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Braves 4, Cubs 1: The leadoff man is on again... and again... and again...

... but scored only once, and that helped lead to this loss.

KB’s hit here wasn’t a leadoff hit, but he was stranded anyway
Dale Zanine-USA TODAY Sports

Carl Edwards Jr. had a rough outing Wednesday night and was tagged with the defeat in the Cubs’ 4-1 loss to the Braves.

But I am not going to blame him, no sirree.

Instead I am going to blame the Cubs’ almost complete inability to take advantage of having the leadoff hitter on base. To wit:

2nd inning: Javier Baez leads off with a single
4th inning: Willson Contreras leads off with a walk
5th inning: Ian Happ leads off with a single
6th inning: Contreras leads off with a walk
7th inning: Addison Russell leads off with a double
8th inning: Kris Bryant leads off with a single

That’s six of the first eight innings with the leadoff hitter on base, one in scoring position, and in the first inning the Cubs had a runner on second with one out (double by Bryant) and in the third, a runner on first with one out (a single by Albert Almora Jr.)

That’s a runner on with less than two out in every one of the first eight innings, yet only one run scored, in the fifth. Tyler Chatwood sacrificed Happ to second, and after Almora struck out, Bryant singled him in. That tied the game 1-1, as Chatwood had been touched up for a run on an RBI single by Freddie Freeman in the first inning.

I mean... I guess you can give some credit to Braves pitchers for getting outs when they needed them, but really, when you have that many leadoff hitters on base, you ought to score more than one run. The Cubs went 1-for-10 with RISP (the single by Bryant in the fifth) and left eight men on base.

Even great pitching isn’t going to overcome that lack of offense.

Chatwood was very good in this outing. He walked two. “Only” two, I should probably say, just the second time in eight starts where he hasn’t walked at least three. That’s progress, I think, and here’s how bad the Chatwood walk parade has been:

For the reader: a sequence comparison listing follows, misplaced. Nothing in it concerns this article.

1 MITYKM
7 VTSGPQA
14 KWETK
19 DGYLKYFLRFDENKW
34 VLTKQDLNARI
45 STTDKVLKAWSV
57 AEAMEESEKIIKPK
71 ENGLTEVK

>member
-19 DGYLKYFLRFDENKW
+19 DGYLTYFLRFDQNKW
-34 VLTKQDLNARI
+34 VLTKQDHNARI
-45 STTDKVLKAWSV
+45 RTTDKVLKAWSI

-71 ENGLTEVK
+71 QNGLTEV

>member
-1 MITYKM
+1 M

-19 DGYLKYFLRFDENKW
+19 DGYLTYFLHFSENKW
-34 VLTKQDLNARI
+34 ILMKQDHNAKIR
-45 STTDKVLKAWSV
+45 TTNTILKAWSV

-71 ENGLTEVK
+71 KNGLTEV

He was pulled with one out in the sixth and a runner on first. Brian Duensing immediately walked the first man he faced, Freeman, but got out of the inning with a double play, one of three the Cubs turned on the evening. Otherwise this loss would have been in the books long before CJ’s bad eighth inning.

Another thing that kept the Cubs in the game early was this:

Almora... man, he just keeps getting better and better defensively. His instincts and routes are just about perfect, probably the best I’ve ever seen. That ball was hit by Tyler Flowers leading off the second inning. It looked like the ball would have hit off the very top of the wall had AA not been there, even though his glove eventually wound up over the top of the wall.

Unfortunately, that wasn’t enough to help win this game, as the offense faltered despite having eight hits and two walks. The 11 strikeouts registered by Braves pitchers didn’t help, either.

Here’s a note about Bryant’s three-hit game:

Pretty impressive group there, I’d say.

After CJ threw poorly in the eighth, Justin Hancock entered to try to bail him out. Hancock struck out Ender Inciarte, issued the second bases-loaded walk of the inning, then got Ryan Flaherty to ground out to end the frame. Hancock’s going to have big-league success if he can learn to throw strikes, because he’s consistently bringing his fastball at 97 or 98 miles per hour. That’s something you can’t teach.

One last interesting note about the Braves’ winning eighth-inning rally:

I really don’t have too much more to say about this loss... well, except this. Let me preface this again by saying it shouldn’t matter what jersey the Cubs wear for road games, but:

Blue alt: 3-8
Road gray: 6-2

Please, guys. Ditch the blue tops. For now, at least. Jon Lester, who’s starting the series finale Thursday night, generally wears the gray. He’ll face Braves rookie Mike Soroka. Game time again is 6:35 p.m. CT and TV coverage again is via WGN.